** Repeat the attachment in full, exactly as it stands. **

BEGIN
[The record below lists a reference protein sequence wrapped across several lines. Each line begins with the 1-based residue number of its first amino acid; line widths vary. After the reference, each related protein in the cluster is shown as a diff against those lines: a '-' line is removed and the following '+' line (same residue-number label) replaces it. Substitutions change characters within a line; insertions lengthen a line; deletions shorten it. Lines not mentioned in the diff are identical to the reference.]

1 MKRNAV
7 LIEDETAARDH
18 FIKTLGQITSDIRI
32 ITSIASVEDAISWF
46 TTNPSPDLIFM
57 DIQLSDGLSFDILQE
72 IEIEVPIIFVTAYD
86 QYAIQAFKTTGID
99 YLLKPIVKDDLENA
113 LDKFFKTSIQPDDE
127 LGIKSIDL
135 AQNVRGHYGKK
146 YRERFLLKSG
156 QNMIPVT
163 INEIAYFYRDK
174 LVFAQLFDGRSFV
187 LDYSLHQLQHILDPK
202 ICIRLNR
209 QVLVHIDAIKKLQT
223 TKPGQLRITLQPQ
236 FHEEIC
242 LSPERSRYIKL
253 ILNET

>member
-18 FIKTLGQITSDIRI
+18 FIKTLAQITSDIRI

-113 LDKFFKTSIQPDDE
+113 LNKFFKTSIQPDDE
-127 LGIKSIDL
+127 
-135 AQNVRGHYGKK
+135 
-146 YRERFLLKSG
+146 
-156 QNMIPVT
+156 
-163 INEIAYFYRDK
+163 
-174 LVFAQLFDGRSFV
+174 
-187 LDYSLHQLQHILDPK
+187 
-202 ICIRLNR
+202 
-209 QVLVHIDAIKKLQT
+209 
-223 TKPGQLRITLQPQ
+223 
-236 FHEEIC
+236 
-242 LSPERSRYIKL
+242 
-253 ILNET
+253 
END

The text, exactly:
[The record below lists a reference protein sequence wrapped across several lines. Each line begins with the 1-based residue number of its first amino acid; line widths vary. After the reference, each related protein in the cluster is shown as a diff against those lines: a '-' line is removed and the following '+' line (same residue-number label) replaces it. Substitutions change characters within a line; insertions lengthen a line; deletions shorten it. Lines not mentioned in the diff are identical to the reference.]

1 MKRNAV
7 LIEDETAARDH
18 FIKTLGQITSDIRI
32 ITSIASVEDAISWF
46 TTNPSPDLIFM
57 DIQLSDGLSFDILQE
72 IEIEVPIIFVTAYD
86 QYAIQAFKTTGID
99 YLLKPIVKDDLENA
113 LDKFFKTSIQPDDE
127 LGIKSIDL
135 AQNVRGHYGKK
146 YRERFLLKSG
156 QNMIPVT
163 INEIAYFYRDK
174 LVFAQLFDGRSFV
187 LDYSLHQLQHILDPK
202 ICIRLNR
209 QVLVHIDAIKKLQT
223 TKPGQLRITLQPQ
236 FHEEIC
242 LSPERSRYIKL
253 ILNET

>member
-18 FIKTLGQITSDIRI
+18 FIKTLAQITSDIRI

-113 LDKFFKTSIQPDDE
+113 LNKFFKTSIQPDDE
-127 LGIKSIDL
+127 
-135 AQNVRGHYGKK
+135 
-146 YRERFLLKSG
+146 
-156 QNMIPVT
+156 
-163 INEIAYFYRDK
+163 
-174 LVFAQLFDGRSFV
+174 
-187 LDYSLHQLQHILDPK
+187 
-202 ICIRLNR
+202 
-209 QVLVHIDAIKKLQT
+209 
-223 TKPGQLRITLQPQ
+223 
-236 FHEEIC
+236 
-242 LSPERSRYIKL
+242 
-253 ILNET
+253 